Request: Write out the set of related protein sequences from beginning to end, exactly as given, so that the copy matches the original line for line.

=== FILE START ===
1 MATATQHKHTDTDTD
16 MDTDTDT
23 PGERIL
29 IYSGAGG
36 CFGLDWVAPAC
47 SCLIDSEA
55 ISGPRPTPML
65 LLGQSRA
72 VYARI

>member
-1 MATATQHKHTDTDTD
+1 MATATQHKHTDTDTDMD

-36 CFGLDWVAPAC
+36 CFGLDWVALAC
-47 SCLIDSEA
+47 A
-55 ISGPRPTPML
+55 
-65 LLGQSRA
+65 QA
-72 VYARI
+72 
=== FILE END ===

1 MATATQHKHTDTDTD
16 MDTDTDT
23 PGERIL
29 IYSGAGG
36 CFGLDWVAPAC
47 SCLIDSEA
55 ISGPRPTPML
65 LLGQSRA
72 VYARI

>member
-1 MATATQHKHTDTDTD
+1 MATATQHKHTDTDTDMD

-36 CFGLDWVAPAC
+36 CFGLDWVALAC
-47 SCLIDSEA
+47 A
-55 ISGPRPTPML
+55 
-65 LLGQSRA
+65 QA
-72 VYARI
+72 